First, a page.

Yet another problem, with the single stage schedulers in current implementations, is that packets are usually scheduled at packet granularity, or based on an entire packet, as opposed to the size of packets. Even when weighted fair queuing is applied to single stage schedulers, the implementation is not usually accurate since it does not take into account the SDRAM latency. All of the above limitations are overcome by the two stage egress scheduler of the present invention.
 An innovative two-stage egress scheduler, according to one embodiment, is illustrated in FIG. 3. The two-stage scheduler has of a first stage, a Prefetch Scheduler (PS) 302, and a second stage, a scheduler (S) 305. The per CoS packet queues are still in the SDRAM 301. There is a set of per CoS descriptor queues in the SRAM 303. The PS 302 is responsible for transferring packets from the DRAM 301 to the SRAM 303 based on a specific policy configured for the system. This policy is independent of the scheduler's scheduling policy. Whenever the egress port 306 requests a packet, the next packet queued in the egress queues 303 is transmitted out. The scheduler responds to egress port requests by returning a pointer to the packet in SRAM whenever the egress port requests the next packet.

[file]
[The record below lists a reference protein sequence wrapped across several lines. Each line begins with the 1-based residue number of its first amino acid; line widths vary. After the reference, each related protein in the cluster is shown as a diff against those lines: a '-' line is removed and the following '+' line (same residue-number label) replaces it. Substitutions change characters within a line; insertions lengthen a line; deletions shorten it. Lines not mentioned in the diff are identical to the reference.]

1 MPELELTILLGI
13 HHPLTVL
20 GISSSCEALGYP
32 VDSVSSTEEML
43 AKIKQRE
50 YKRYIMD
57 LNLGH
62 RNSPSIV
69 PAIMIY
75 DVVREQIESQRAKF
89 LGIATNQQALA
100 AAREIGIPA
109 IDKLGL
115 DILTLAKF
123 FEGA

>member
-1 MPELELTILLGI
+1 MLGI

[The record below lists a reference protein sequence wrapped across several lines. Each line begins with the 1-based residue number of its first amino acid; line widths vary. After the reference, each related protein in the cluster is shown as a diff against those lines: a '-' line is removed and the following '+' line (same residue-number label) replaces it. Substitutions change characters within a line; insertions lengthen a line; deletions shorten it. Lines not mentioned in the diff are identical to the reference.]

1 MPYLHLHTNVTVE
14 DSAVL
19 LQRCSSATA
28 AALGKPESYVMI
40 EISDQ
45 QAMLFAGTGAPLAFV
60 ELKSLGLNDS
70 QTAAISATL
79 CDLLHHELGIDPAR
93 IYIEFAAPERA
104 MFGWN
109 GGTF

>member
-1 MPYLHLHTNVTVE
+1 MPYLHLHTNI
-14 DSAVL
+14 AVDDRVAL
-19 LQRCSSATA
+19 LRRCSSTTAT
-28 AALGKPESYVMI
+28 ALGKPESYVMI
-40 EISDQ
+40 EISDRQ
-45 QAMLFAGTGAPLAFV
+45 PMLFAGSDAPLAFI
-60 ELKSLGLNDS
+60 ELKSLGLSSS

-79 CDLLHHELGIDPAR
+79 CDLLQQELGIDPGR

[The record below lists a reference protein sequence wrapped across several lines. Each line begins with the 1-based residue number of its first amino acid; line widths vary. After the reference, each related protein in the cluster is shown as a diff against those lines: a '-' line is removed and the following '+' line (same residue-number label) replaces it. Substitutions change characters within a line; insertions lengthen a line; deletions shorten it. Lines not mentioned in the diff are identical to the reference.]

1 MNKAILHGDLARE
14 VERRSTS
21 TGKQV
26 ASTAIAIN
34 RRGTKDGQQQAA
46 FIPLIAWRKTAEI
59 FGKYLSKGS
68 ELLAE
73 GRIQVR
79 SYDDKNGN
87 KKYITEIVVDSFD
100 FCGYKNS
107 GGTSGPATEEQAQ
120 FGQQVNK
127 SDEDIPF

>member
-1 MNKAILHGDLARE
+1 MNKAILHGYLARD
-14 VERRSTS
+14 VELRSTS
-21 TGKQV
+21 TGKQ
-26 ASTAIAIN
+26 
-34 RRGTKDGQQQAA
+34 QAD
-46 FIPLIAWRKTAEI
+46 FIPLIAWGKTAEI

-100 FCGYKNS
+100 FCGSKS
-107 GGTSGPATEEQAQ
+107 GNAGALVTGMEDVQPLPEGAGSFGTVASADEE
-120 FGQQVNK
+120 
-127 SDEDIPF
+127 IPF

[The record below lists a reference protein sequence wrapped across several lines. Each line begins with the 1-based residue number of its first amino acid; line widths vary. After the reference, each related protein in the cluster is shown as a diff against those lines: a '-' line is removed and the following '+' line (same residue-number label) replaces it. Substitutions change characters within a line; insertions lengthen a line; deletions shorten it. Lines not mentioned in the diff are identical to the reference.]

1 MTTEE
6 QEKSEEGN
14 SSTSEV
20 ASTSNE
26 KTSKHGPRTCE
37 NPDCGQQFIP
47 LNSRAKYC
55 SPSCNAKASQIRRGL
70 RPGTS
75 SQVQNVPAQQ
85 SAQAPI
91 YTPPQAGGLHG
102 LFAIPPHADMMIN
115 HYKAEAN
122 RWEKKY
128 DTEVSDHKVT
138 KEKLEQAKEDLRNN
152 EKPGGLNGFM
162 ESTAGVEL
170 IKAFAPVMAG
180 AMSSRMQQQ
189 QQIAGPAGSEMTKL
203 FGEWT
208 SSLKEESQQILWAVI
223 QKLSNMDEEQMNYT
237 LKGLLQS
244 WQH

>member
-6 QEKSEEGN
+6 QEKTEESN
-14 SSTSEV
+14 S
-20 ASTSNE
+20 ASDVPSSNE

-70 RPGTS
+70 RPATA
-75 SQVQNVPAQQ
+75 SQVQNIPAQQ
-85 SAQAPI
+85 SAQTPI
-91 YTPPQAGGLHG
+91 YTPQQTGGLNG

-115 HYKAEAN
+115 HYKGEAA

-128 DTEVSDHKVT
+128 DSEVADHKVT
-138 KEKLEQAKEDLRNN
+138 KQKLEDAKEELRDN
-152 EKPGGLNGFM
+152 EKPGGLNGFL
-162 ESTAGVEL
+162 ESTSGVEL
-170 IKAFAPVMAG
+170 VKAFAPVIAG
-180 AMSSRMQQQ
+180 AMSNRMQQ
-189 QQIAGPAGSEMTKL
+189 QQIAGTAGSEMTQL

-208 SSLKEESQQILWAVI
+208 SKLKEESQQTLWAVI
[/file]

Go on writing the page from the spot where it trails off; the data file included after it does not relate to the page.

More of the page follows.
The Scheduler 305 can implement one of the following schemes: 1) Strict Priority (SP); 2) Weighted Round Robin (WRR), 3) SP plus WRR, and 4) Weighted Fair Queuing (WFQ). The scheduler implements a flow control mechanism overriding any of the above scheduling mechanism. There is one bit per CoS, i.e. flow control bits, as shown in FIG. 3.
 A flow control bit is set to 1 when a pause message is received from a physical port for a CoS. No packets are scheduled for transmission from a CoS if the flow control bit is set to 1. When a resume message is received for a CoS, the flow control bit is set to 0.
 The Prefetch Scheduler (PS) 302 is responsible for prefetching packets from the DRAM to the SRAM. One purpose of the PS 302 is to hide the latency of DRAM read access to achieve line rate egress port performance. Additionally, the PS also acts to decouple the process of fetching packets from the DRAM, thus optimizing the opening and closing of pages and at the same time achieving the fairness expected of the shaping algorithm chosen. The PS also allows packets to be prefetched into the SRAM for each CoS queue based on the scheduling policy chosen per CoS.